But prosecutors have expressed doubts about his real condition, as Pinochet's visits to hospital always coincided with those dates when he was supposed to present himself to the tribunals. ``I honestly hope that our courts of justice will not soon be subject to international shame by a sudden recovery of Pinochet,'' lawyer Hiram Villagra said. Prosecutors announced they would seek a reversal of the ruling, but that could happen only if they prove the judges made a legal or technical mistake.

The Chilean government would not comment on the Appeals Court ruling. ``Court rulings are to be respected, not to be commented on,'' President Ricardo Lagos said. ``The government is not satisfied or unsatisfied.''

``This is disappointing indeed but Pinochet will remain in history as having been spared from trial only because he is crazy,'' said Carmen Hertz, a prosecutor lawyer whose husband, journalist Carlos Berger, was one of the victims of the 1973 military operation.

But Pinochet can also have the charges dropped entirely by another panel in the same court that will open hearings in the coming days.

Dr. William F Schulz, executive director of Amnesty International USA, said he was ``greatly disappointed'' that the charges against Pinochet are unlikely to be heard, but added that ``numerous other officials who committed human rights violations during his rule can and should be held accountable''.

More than 60 military officers of various ranks have so far been tried for human rights violations that took place under Pinochet, and about ten have been sentenced to prison.

Police fired water cannon and tear gas at hundreds of people in central Santiago protesting against the court's decision. Four protesters were arrested at the march in and around the Paseo Ahumada pedestrian thoroughfare on Monday evening. Around 500 people chanting anti-Pinochet slogans marched through the streets in anger at the decision.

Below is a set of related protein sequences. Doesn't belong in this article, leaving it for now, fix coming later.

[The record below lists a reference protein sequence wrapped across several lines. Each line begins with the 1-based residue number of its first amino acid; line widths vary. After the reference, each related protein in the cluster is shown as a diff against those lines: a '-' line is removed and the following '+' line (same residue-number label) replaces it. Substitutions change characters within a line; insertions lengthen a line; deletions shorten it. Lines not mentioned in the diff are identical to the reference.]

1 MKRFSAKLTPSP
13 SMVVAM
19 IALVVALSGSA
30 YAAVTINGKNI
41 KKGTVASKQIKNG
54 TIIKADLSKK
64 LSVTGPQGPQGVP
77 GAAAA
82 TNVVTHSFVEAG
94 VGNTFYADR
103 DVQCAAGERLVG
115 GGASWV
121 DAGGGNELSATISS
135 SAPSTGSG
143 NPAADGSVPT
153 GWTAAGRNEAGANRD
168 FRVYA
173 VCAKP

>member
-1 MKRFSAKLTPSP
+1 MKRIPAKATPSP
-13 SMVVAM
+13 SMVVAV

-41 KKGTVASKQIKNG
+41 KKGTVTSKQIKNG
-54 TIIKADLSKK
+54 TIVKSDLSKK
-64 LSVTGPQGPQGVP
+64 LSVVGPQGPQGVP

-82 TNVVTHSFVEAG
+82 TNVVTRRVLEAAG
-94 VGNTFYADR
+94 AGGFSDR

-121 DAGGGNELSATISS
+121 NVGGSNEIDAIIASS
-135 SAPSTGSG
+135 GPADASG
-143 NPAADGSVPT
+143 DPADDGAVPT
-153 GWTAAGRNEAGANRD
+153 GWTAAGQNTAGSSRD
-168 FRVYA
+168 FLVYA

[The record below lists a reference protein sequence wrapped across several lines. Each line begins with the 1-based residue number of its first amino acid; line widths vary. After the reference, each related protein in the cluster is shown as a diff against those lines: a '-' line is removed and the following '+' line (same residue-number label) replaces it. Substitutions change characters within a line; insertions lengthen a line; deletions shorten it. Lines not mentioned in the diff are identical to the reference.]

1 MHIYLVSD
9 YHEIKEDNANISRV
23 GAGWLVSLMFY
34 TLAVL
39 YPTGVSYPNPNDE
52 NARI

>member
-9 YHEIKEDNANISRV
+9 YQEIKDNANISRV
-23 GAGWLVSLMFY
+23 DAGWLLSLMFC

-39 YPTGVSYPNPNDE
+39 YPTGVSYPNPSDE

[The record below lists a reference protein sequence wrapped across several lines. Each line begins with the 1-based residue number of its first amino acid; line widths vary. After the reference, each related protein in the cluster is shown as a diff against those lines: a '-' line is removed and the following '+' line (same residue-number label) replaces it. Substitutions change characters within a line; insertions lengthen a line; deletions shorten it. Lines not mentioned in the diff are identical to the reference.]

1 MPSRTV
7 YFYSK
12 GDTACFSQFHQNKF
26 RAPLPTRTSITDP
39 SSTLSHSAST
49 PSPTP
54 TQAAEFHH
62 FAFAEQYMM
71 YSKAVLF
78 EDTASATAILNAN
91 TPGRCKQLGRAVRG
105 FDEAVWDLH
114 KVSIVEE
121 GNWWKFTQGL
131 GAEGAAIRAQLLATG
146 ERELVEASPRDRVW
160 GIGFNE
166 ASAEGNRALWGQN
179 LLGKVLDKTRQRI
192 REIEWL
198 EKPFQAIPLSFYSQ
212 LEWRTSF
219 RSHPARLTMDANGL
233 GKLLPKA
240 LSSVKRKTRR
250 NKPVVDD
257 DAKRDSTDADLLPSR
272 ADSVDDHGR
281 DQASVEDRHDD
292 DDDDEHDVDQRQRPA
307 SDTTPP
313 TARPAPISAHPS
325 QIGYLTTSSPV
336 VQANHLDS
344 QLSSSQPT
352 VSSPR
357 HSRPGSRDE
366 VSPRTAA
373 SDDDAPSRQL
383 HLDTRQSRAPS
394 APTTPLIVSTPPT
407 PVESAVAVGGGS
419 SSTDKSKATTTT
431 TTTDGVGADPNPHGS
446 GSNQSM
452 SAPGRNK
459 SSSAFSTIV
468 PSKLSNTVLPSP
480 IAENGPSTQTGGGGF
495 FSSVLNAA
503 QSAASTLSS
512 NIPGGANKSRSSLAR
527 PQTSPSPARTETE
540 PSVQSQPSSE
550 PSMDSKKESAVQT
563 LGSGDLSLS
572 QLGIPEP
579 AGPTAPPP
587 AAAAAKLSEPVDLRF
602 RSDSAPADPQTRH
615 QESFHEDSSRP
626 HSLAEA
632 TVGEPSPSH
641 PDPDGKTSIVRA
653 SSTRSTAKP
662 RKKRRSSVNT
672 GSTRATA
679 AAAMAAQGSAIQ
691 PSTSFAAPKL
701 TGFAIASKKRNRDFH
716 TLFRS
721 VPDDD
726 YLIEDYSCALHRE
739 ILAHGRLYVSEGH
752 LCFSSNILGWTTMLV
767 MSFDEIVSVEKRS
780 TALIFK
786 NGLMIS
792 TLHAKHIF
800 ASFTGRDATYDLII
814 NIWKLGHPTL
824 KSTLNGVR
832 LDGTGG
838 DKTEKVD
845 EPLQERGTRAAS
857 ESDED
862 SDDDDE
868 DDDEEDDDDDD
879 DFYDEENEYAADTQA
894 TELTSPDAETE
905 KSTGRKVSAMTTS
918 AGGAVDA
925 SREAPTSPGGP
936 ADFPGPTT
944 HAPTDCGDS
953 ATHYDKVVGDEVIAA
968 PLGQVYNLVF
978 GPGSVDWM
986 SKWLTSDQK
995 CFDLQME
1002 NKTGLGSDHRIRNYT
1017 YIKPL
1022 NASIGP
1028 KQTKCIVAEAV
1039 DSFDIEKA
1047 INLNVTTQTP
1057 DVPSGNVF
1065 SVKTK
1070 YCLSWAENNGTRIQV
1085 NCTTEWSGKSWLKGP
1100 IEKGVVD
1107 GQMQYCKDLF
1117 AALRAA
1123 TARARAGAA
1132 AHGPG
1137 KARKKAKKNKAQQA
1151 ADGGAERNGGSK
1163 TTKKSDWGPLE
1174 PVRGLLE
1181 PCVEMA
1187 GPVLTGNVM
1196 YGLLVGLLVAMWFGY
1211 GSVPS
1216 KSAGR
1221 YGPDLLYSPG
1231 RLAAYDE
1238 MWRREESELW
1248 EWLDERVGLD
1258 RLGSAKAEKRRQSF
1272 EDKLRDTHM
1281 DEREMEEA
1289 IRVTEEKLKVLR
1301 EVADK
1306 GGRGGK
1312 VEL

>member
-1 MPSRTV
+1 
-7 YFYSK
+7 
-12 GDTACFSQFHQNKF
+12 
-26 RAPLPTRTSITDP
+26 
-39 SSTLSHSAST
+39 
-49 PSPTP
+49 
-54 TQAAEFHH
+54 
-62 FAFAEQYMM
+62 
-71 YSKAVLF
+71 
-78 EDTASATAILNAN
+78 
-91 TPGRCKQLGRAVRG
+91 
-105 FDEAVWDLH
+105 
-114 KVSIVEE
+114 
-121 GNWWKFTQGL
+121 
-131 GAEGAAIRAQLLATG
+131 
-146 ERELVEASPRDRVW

On Tuesday 10 July in Argentina, former junta leader Jorge Videla was indicted on charges that he conspired with other South American military dictatorships in the 1970s to eliminate political opponents.

Videla, 75, who is already under house arrest for alleged crimes under his regime, was charged with being part of an ``illegal organisation'' - the so-called Plan Condor pact between military regimes in Argentina, Brazil, Bolivia, Chile, Uruguay and Paraguay.

Plan Condor involved joint operations and exchange of information among the regimes, aimed at kidnapping, arresting, torturing and assassinating leftists and dissidents in the six countries.

Those arrested were often returned to their country of origin without having recourse to a legal extradition process. Many then disappeared.

Videla, the first former South American leader to be charged in the Plan Condor case, was ordered sent back to house arrest under the new charges. The judge also froze $1 million of Videla's assets. Videla was already under house arrest on charges of kidnapping children of mothers who later ``disappeared.''

Wearing a dark blue suit, Videla was in the courthouse for less than an hour for the reading of the indictment. He refused to answer the judge's questions and was given until 17 August to answer in writing. Videla's lawyers argued that the alleged offences were committed so long ago that the case was no longer valid.

Among the victims thought to have disappeared under Plan Condor are former Bolivian President Gen. Juan Jose Torres, Uruguayan Congressmen Zelmar Michellini and Hector Gutierrez Ruiz and possibly the head of the Chilean armed forces, Gen. Carlos Prats, who went into exile after Pinochet's CIA-sponsored coup in Chile.

Officials say more than 9,000 people disappeared during Argentina's ``dirty war.'' Human rights groups claim the figure is nearer 30,000. Thousands of others were reported missing and feared dead in Chile.

Canicoba Corral's investigations have also led him to order an international warrant for Paraguay's former military dictator, Gen. Alfredo Stroessner, now exiled in Brazil.